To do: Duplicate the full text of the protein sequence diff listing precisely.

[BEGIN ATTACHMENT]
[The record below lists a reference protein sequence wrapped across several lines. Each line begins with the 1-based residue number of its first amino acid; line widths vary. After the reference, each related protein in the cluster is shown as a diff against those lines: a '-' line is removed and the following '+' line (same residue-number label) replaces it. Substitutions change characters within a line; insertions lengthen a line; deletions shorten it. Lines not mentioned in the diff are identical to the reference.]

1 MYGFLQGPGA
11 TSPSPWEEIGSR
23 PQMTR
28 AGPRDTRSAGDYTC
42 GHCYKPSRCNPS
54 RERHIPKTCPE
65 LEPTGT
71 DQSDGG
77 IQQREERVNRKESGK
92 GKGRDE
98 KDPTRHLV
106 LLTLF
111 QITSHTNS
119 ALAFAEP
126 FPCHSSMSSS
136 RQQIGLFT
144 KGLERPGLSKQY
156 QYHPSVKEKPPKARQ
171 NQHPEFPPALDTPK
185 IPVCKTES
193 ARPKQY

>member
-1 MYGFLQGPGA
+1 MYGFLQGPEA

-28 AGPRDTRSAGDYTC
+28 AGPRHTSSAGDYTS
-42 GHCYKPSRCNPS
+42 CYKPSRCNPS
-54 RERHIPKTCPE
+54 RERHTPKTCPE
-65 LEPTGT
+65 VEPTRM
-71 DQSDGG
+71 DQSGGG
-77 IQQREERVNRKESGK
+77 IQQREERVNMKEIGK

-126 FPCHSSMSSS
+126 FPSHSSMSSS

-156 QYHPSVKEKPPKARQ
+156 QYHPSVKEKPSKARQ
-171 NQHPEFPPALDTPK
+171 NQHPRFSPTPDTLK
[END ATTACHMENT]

[The record below lists a reference protein sequence wrapped across several lines. Each line begins with the 1-based residue number of its first amino acid; line widths vary. After the reference, each related protein in the cluster is shown as a diff against those lines: a '-' line is removed and the following '+' line (same residue-number label) replaces it. Substitutions change characters within a line; insertions lengthen a line; deletions shorten it. Lines not mentioned in the diff are identical to the reference.]

1 MYGFLQGPGA
11 TSPSPWEEIGSR
23 PQMTR
28 AGPRDTRSAGDYTC
42 GHCYKPSRCNPS
54 RERHIPKTCPE
65 LEPTGT
71 DQSDGG
77 IQQREERVNRKESGK
92 GKGRDE
98 KDPTRHLV
106 LLTLF
111 QITSHTNS
119 ALAFAEP
126 FPCHSSMSSS
136 RQQIGLFT
144 KGLERPGLSKQY
156 QYHPSVKEKPPKARQ
171 NQHPEFPPALDTPK
185 IPVCKTES
193 ARPKQY

>member
-1 MYGFLQGPGA
+1 MYGFLQGPEA

-28 AGPRDTRSAGDYTC
+28 AGPRHTSSAGDYTS
-42 GHCYKPSRCNPS
+42 CYKPSRCNPS
-54 RERHIPKTCPE
+54 RERHTPKTCPE
-65 LEPTGT
+65 VEPTRM
-71 DQSDGG
+71 DQSGGG
-77 IQQREERVNRKESGK
+77 IQQREERVNMKEIGK

-126 FPCHSSMSSS
+126 FPSHSSMSSS

-156 QYHPSVKEKPPKARQ
+156 QYHPSVKEKPSKARQ
-171 NQHPEFPPALDTPK
+171 NQHPRFSPTPDTLK